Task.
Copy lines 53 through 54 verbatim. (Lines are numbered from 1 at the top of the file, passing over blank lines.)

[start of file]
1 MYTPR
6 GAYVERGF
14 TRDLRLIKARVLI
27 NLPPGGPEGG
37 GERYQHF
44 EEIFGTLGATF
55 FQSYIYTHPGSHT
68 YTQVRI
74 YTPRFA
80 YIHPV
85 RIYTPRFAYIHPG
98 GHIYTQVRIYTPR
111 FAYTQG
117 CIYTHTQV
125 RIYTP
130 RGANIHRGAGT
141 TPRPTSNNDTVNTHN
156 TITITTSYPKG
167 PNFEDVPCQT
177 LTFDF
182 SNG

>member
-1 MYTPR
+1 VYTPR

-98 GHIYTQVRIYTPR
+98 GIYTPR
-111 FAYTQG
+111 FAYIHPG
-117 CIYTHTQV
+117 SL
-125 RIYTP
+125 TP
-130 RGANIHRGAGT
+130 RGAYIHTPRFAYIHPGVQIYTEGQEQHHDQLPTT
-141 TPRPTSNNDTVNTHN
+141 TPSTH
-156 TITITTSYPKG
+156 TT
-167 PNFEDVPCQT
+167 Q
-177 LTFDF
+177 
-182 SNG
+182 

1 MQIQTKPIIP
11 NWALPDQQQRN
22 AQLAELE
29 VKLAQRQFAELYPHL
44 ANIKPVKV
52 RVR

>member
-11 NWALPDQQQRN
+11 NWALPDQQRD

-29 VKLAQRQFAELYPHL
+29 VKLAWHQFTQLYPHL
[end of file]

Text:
+11 NWALPDQQRD

-29 VKLAQRQFAELYPHL